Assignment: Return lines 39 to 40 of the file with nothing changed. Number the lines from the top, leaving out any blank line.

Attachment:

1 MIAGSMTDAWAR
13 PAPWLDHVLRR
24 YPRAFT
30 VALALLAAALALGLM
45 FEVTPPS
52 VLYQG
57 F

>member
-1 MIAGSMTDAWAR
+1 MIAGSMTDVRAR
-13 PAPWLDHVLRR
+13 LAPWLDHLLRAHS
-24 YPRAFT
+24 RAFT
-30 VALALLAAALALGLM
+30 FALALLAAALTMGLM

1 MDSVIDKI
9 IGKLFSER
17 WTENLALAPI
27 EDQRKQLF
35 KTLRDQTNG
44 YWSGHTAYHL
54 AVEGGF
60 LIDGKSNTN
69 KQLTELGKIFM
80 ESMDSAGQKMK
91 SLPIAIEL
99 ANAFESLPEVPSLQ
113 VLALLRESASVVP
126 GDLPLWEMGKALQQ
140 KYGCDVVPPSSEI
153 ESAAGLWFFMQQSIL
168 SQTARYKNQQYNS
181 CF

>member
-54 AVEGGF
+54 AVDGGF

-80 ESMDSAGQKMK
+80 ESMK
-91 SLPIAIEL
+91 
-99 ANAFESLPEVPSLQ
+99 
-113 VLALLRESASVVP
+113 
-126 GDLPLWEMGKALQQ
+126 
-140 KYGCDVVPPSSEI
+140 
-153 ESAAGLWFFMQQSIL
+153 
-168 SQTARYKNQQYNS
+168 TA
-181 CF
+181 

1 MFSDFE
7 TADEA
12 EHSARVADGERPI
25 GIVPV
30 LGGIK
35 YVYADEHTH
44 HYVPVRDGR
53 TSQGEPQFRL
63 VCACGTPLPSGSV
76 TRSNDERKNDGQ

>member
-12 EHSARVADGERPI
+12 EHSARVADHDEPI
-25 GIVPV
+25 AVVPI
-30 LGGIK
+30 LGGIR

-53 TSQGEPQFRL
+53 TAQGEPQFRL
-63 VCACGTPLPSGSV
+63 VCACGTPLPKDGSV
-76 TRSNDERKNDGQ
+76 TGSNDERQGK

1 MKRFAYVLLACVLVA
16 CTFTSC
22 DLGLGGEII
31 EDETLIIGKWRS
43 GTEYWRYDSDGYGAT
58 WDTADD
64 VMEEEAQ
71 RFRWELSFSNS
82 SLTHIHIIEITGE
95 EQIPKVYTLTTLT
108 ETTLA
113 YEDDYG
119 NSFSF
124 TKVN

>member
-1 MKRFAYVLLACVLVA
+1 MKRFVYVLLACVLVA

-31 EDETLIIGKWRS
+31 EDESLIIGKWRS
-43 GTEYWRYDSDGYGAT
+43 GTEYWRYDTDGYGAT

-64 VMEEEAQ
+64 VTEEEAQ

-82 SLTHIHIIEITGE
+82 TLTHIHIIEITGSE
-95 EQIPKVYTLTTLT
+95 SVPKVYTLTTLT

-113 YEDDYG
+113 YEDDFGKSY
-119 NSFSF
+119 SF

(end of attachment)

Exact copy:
+80 ESMK
-91 SLPIAIEL